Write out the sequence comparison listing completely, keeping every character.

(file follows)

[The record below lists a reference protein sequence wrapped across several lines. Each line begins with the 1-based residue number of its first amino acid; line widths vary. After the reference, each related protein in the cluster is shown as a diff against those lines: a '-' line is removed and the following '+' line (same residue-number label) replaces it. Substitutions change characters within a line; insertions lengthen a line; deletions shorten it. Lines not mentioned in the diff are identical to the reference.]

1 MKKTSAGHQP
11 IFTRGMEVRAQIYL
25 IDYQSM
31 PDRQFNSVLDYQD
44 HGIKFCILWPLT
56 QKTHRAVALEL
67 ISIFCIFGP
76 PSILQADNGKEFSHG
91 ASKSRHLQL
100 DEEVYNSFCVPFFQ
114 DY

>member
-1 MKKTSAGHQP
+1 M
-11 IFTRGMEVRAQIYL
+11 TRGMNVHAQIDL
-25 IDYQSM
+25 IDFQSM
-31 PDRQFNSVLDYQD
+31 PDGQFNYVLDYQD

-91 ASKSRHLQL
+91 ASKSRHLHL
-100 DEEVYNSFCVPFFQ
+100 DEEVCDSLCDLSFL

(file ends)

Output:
[The record below lists a reference protein sequence wrapped across several lines. Each line begins with the 1-based residue number of its first amino acid; line widths vary. After the reference, each related protein in the cluster is shown as a diff against those lines: a '-' line is removed and the following '+' line (same residue-number label) replaces it. Substitutions change characters within a line; insertions lengthen a line; deletions shorten it. Lines not mentioned in the diff are identical to the reference.]

1 MKKTSAGHQP
11 IFTRGMEVRAQIYL
25 IDYQSM
31 PDRQFNSVLDYQD
44 HGIKFCILWPLT
56 QKTHRAVALEL
67 ISIFCIFGP
76 PSILQADNGKEFSHG
91 ASKSRHLQL
100 DEEVYNSFCVPFFQ
114 DY

>member
-1 MKKTSAGHQP
+1 M
-11 IFTRGMEVRAQIYL
+11 TRGMNVHAQIDL
-25 IDYQSM
+25 IDFQSM
-31 PDRQFNSVLDYQD
+31 PDGQFNYVLDYQD

-91 ASKSRHLQL
+91 ASKSRHLHL
-100 DEEVYNSFCVPFFQ
+100 DEEVCDSLCDLSFL